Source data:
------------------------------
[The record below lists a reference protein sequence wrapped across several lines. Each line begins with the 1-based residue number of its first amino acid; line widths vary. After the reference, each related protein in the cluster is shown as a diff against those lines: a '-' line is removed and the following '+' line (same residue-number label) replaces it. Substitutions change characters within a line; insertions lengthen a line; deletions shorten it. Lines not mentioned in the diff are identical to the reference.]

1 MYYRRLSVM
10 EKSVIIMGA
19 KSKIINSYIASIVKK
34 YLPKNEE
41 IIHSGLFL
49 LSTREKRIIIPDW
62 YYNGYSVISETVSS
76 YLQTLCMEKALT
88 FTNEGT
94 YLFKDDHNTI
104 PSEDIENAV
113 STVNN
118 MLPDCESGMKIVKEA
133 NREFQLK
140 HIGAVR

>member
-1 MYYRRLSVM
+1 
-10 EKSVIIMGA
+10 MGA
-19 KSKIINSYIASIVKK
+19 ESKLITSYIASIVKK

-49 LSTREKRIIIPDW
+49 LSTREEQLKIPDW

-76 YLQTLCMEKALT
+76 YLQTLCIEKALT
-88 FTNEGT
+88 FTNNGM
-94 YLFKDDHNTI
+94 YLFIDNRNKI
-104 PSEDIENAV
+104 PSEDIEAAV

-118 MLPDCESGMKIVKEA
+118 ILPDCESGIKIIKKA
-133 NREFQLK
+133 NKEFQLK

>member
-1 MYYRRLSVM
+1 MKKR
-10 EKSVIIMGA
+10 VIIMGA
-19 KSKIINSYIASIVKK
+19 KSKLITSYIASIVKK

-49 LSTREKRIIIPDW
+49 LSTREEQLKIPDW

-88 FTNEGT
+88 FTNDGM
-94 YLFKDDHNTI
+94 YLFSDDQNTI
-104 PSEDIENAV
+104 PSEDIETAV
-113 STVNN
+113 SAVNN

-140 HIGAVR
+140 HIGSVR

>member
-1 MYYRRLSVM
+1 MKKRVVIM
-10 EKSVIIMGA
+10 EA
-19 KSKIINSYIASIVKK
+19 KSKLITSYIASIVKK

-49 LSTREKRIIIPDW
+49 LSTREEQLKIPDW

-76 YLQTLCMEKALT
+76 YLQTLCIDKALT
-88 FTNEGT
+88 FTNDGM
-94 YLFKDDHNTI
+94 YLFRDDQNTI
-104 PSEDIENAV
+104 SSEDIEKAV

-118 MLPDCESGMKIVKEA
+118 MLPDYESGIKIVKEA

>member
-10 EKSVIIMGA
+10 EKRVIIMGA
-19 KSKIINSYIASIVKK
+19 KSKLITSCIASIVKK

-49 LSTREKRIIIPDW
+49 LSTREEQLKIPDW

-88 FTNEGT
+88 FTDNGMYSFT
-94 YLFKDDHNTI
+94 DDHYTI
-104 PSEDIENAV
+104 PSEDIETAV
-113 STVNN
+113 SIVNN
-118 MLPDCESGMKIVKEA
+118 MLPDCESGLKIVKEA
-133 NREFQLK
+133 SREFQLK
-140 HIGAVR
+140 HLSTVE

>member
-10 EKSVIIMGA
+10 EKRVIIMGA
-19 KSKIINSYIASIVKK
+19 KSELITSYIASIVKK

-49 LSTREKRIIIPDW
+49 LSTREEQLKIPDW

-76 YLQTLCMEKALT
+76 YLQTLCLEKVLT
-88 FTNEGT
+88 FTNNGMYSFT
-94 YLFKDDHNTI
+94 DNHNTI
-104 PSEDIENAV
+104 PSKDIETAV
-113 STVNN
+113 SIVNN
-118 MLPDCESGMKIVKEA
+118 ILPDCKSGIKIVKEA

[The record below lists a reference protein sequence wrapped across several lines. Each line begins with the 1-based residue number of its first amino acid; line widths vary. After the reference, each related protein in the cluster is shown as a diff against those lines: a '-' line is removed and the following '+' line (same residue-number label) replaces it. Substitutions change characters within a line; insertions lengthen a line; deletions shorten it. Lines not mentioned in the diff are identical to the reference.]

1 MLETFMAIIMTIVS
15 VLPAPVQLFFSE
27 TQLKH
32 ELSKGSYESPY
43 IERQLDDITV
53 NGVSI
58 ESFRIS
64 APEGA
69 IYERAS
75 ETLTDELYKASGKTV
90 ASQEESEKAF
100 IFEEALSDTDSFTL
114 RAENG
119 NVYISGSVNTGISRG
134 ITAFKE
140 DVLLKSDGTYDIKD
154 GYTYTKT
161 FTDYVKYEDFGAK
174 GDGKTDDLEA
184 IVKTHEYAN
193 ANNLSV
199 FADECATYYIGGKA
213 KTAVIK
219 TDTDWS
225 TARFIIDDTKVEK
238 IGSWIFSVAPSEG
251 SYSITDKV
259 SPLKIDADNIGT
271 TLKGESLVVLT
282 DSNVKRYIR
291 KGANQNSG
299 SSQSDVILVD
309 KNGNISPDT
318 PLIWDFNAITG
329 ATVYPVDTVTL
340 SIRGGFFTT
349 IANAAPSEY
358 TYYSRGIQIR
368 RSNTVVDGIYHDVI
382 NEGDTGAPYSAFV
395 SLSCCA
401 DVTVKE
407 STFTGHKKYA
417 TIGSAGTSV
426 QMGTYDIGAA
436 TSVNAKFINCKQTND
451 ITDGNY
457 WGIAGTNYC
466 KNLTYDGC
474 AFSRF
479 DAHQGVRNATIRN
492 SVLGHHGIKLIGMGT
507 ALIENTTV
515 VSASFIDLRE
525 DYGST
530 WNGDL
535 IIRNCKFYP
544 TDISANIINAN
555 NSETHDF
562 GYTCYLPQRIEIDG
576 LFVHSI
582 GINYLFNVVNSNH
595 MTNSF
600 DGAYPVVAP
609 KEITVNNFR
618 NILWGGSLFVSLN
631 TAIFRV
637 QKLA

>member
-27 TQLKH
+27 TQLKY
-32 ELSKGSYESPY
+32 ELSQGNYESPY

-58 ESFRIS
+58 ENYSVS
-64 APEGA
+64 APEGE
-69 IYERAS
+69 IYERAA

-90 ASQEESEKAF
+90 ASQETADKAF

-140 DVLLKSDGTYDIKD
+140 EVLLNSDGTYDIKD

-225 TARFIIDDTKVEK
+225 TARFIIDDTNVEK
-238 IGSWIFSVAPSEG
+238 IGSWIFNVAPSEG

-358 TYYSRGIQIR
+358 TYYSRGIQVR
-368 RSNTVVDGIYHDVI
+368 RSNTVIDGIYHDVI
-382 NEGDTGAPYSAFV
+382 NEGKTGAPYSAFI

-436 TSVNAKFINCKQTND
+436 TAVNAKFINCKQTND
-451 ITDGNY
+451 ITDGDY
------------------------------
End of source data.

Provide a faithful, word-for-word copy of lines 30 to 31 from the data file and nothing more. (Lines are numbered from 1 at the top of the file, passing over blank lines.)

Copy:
-94 YLFKDDHNTI
+94 YLFIDNRNKI